|but, we've been down this road before.|
We understand it is hard to find logic in what Jake and I do. In fact it is hard to for us to describe it. We are rewriting the handbook for getting a start in Agriculture. My family has been on the same farmstead for over 200 years. Jake is the third generation on his farm. We have been searching for the answers to finding a home and making a start in Agriculture for almost 10 years. Our families don't have that guide book. Jake and I have decided to rewrite the family handbook for getting started as cattlemen. Of course if you have the handbook, please send it our way.
Rule #1 - You may not get your start in your parents back yard.
"If you are always trying to be normal, you will never know how amazing you can be."
- Maya Angelou
Rule #2 - Your future may not look like you planned.
"We must be willing to let go of the life we have planned, so as to have the life that is waiting for us." - Joseph Campbell
Rule #3 - There will be challenges and set backs.
I promise to blog some of these challenges. I have received two phone calls in the last week from former students wondering what is happening in my world. That may not be entirely true, I think they really called with their own dilimas and they were looking for advice. They read my blog and think because I only share the highlights, that they are not normal for having "challenges". I don't share many challenges or set backs because they are depressing, sad and sometimes embarrassing. However, because of a couple conversations I feel that maybe these depressing, sad and sometimes embarrassing moments are learning experiences and the reality that no one has a perfect life is inspirational at some level to "keep on truckin".
Rule #4 - Learn as much as you can, seek ways to find skills. I promise these skills will continue to save you money and make you money. Jake has learned a lot of skills he carries around with him. The reason we were able to buy and restart the feedyard was because Jake can, do basic electric, carpentry, pluming, welding, mechanic work, and he knows how to feed cattle. Those combined with the fact that he is a life long learner.
Rule #5 - There are no mistakes - only opportunities to learn and move on.
Rule #6 - Taking calculated risks to build wealth is not a negative thing. I am well aware I am not a financial advisor. However, America is being painted as a place that is telling young people to pay off all debt and live only on the cash you have. I may eat my words, but I do know, that no one is building business, by paying off debt and not investing into their business. Be smart.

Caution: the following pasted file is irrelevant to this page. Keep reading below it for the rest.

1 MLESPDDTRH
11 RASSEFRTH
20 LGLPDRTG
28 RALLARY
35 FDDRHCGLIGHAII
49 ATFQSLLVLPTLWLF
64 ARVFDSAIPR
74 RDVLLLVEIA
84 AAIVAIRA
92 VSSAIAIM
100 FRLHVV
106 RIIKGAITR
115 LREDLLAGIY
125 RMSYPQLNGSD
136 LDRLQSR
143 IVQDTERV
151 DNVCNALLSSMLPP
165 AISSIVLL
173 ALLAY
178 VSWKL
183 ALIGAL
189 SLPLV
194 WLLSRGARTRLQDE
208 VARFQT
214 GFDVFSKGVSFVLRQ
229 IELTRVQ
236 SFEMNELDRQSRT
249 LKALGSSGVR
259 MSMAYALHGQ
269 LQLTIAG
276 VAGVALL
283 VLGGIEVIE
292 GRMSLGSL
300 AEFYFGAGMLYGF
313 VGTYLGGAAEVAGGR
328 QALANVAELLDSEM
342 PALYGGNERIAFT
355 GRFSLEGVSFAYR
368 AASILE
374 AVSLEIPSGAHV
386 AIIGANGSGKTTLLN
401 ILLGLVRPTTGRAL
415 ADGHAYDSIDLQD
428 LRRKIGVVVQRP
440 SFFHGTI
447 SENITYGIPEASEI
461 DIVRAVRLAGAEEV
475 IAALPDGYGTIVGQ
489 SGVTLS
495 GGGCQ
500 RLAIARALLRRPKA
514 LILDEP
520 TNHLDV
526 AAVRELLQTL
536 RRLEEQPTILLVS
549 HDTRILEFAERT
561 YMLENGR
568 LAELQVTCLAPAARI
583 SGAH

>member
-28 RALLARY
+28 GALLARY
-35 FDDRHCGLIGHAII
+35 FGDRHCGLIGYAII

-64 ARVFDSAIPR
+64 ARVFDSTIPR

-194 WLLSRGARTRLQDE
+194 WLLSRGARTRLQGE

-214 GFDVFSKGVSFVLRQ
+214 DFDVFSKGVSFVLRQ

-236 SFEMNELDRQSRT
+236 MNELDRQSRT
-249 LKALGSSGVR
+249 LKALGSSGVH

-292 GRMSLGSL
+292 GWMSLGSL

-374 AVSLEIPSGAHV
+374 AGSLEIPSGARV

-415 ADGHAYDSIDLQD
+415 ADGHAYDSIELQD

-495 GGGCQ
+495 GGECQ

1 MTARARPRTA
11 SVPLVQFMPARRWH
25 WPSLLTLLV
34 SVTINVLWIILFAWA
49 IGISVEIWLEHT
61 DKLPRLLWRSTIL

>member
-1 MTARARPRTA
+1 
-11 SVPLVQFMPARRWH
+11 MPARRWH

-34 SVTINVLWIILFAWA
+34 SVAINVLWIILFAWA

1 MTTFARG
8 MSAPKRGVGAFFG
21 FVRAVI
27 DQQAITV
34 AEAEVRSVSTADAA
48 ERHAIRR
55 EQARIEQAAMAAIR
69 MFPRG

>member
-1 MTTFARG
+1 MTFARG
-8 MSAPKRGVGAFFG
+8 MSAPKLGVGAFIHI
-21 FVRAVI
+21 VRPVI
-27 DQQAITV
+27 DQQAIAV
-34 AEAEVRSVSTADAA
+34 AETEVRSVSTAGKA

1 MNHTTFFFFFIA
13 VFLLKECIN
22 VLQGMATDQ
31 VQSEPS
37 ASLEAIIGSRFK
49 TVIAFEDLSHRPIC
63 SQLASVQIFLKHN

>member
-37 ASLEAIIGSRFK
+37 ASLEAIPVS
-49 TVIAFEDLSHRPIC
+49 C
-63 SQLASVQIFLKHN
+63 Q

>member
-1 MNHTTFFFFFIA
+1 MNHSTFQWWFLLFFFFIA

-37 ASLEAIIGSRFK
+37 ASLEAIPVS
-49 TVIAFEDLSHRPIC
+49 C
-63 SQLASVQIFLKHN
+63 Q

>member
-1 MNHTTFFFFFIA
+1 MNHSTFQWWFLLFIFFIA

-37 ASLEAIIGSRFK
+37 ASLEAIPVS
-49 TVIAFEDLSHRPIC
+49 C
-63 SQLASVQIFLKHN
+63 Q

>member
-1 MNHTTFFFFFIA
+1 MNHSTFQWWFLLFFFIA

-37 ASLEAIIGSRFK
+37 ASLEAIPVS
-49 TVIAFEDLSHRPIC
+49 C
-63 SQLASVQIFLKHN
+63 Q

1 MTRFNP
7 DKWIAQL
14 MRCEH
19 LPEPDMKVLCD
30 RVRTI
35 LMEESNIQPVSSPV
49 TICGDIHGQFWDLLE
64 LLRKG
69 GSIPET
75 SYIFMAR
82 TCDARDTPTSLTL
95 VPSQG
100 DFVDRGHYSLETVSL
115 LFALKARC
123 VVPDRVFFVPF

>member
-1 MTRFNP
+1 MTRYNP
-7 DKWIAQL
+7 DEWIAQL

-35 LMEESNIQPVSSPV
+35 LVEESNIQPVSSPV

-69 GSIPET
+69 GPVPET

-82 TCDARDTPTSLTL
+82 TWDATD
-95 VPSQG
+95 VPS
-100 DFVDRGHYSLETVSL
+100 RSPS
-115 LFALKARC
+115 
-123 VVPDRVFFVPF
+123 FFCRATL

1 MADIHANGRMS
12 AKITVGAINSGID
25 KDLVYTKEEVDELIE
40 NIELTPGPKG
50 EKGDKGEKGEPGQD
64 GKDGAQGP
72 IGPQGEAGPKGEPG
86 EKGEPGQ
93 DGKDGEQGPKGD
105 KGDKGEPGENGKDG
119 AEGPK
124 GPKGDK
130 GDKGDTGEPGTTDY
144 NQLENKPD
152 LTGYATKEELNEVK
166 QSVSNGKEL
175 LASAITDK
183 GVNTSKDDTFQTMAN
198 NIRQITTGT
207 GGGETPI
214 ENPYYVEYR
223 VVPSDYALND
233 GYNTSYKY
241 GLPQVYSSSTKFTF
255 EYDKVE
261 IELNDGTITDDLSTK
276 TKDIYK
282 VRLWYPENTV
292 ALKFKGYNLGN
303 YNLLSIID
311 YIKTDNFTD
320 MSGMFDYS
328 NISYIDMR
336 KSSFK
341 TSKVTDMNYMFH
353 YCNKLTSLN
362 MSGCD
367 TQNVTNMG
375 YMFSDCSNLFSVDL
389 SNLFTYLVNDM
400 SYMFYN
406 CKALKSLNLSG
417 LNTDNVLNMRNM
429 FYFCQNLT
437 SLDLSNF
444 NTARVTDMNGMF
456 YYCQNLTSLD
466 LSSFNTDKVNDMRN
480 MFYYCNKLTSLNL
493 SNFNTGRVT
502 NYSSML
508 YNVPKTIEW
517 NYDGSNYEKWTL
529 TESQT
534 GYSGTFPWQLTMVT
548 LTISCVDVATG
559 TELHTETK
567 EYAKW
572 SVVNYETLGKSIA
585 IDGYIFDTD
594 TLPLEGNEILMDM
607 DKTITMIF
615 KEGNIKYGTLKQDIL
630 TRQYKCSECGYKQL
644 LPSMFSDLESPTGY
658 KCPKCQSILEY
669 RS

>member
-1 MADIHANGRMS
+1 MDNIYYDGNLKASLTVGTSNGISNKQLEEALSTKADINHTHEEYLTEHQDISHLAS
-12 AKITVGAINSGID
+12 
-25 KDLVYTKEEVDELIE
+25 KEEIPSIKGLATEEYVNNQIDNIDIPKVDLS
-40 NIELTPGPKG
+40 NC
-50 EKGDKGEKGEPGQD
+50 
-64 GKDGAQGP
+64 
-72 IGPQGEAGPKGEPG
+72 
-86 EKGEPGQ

I am aware there have been several rumors and interesting stories about the Wolfinger Family and our adventures. Some of them true stories, some elaborated truths, some falsifications of hopelessness.
I have decided to share the ins and outs of the move to Nebraska, the move back to Ohio and and the move back across the Mississippi River, right here on fortheloveofbeef. Please feel free to put the rumors to rest, ask your own questions, and share your opinions.
Big Question #1 Why did you move to Nebraska?
For a bunch of reasons and depending on the day you ask, that will depend on the answer you get? The main reasons urbanization, our family farms not big enough to support our family, to build a future for our girls. Rumors that may be partially true are we like adventure and we are partially crazy.
Big Question #2 Who's idea was it to move to Nebraska?
We were asked this question for the first time on video. I was taken back, because the truth is it was Jake's dream. I didn't want that to be taken as I wanted nothing to do with it. I like the idea and jumped on board (first with one foot). When Jake first mentioned the idea Jacie was one and I was loving my job at Logan High School. I went that summer looking for a farm in southern Iowa and Northern Missouri, anyway. It proved to be a fabulous family vacation. I was nursing Jacie, so we stopped every four or so hours to feed and change Jacie. We usually stopped at equipment dealerships, Jake walked around looking at equipment and I fed Jacie. It worked out wonderfully as the midwest is not short on equipment dealerships. These summer trips really turned up nothing. We did find a few farms (that we couldn't afford). The one we were absolutely in love with flooded the following spring when the Mississippi went over it's banks. Oooops, thank God we were saved from that potential disaster.